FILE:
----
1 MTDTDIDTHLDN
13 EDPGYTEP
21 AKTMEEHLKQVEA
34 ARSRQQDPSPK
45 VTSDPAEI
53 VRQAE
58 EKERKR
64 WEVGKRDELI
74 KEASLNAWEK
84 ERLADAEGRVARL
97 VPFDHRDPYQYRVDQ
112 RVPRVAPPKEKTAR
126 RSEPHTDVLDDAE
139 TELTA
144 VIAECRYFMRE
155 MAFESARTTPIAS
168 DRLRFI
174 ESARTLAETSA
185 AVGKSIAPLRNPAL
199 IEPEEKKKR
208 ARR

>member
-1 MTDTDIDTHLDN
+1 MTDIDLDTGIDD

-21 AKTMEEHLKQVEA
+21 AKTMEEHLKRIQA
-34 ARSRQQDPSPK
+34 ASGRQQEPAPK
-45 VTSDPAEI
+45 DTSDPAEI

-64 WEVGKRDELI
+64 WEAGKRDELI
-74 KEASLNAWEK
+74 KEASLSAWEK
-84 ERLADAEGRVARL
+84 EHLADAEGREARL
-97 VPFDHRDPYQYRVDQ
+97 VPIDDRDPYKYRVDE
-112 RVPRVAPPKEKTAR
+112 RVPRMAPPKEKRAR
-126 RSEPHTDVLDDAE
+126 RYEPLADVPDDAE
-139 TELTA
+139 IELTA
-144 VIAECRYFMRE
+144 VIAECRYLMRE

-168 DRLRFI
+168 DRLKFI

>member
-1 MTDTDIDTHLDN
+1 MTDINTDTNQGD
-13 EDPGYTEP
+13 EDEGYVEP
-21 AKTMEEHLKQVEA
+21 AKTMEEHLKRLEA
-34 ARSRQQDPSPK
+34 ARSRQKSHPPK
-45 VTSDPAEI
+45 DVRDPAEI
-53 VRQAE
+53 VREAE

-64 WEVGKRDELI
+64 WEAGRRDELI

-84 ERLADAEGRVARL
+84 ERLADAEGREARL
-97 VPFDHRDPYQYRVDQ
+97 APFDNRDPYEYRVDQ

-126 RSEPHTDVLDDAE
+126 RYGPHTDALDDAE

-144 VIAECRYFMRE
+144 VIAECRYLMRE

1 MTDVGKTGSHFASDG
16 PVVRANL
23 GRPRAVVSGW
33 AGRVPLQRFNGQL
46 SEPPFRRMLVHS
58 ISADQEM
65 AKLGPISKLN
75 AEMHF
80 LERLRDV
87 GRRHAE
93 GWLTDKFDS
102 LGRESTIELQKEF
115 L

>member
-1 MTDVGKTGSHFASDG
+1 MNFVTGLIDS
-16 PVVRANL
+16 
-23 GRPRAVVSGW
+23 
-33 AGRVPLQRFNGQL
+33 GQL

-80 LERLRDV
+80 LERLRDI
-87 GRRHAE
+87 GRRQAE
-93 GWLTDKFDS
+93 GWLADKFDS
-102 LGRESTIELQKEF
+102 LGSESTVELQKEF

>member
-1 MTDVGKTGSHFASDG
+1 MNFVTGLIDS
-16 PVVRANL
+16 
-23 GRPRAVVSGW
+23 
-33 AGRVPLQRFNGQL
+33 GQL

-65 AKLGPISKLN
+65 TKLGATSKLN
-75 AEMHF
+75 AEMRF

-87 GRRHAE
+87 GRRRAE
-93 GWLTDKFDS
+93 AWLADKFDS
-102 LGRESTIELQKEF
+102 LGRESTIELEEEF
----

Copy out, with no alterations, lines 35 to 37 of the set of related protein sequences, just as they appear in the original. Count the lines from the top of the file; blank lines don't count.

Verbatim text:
-84 ERLADAEGRVARL
+84 EHLADAEGREARL
-97 VPFDHRDPYQYRVDQ